The Zero VOC emissions from the DuraFlex trim can assist building teams with compliance with this LEED credit by reducing indoor air quality problems during the construction and renovation process for the comfort and well being of installers and occupants.

ID Credit 1 Resource Reuse Program 1 point

The facility manager must implement a program for reintroducing surplus building products in future projects. Products to be reused include caulk and sealants, adhesives, plywood and lumber, paints and lacquers, roofing materials and fasteners. The submittals include a narrative of the program and an inventory list.

The DuraFlex is durable and has similar characteristics of wood trim, the pieces left over after cutting could be entered into the inventory of a resource reuse program. Also if trim is removed during demolition it may be reused on future projects.

ID Credit 2 Post Occupancy Survey 1 point
This innovation credit for determining occupant comfort over time has been accepted by the USGBC in the past. The requirement is that the building team submit a survey showing overall building user satisfaction be measured for thermal comfort, general satisfaction, layout, furnishings, air quality, lighting, acoustic quality and cleanliness. The survey is typically conducted 18 months after occupancy.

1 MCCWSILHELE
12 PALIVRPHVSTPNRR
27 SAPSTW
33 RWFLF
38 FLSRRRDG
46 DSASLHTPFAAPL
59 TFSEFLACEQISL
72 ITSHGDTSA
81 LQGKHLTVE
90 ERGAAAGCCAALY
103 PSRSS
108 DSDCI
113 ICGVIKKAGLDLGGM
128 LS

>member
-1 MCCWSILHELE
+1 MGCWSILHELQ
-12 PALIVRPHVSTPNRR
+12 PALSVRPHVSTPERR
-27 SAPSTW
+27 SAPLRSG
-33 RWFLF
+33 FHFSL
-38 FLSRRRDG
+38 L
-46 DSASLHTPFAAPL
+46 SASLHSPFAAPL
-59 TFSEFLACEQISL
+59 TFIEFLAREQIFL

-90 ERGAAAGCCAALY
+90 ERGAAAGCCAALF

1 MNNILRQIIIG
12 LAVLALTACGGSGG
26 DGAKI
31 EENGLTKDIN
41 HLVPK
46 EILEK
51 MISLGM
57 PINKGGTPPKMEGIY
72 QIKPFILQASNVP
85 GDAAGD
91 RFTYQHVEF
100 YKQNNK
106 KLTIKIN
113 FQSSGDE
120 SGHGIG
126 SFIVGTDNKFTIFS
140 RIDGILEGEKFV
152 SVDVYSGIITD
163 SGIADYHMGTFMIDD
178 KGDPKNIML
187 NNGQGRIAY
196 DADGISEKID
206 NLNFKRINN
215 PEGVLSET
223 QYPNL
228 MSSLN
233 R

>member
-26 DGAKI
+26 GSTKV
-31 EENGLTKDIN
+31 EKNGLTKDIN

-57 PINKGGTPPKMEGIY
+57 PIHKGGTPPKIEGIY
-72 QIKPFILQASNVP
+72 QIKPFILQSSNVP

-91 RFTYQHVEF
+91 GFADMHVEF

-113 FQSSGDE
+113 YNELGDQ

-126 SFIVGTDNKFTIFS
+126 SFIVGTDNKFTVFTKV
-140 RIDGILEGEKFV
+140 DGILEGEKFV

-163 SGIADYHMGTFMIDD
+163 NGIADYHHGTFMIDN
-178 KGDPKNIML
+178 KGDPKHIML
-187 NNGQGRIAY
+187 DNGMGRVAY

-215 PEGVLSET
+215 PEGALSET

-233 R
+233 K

DuraFlex flexible trim contains Zero VOCs and can assist building teams with compliance with this credit category because of its contribution to better indoor air quality.

While the LEED NC credit sections described in this paper suggest how applications of DuraFlex can assist project teams with earning LEED points, the LEED applicant obviously bears the ultimate responsibility for determining the product attributes will assist them with LEED certification. The final decision regarding LEED
certification relies heavily on the work and judgment of the LEED Accredited Professional (LEED AP) retained for a specific project and ultimately on the judging panel at USGBC. The architect, designer, contractor, or other member of the building team must document a building's sustainable design, construction, and performance
data and make the data available to the LEED AP and the Council. Then the LEED AP can prepare final documentation which is submitted to the USGBC.

ResinArt East, Inc 201 Old Airport Road, Fletcher, NC 28732 (800) 497-4376
ResinArt Corp, 1621 Placentia Ave, Costa Mesa, CA 92627 (800) 258-8820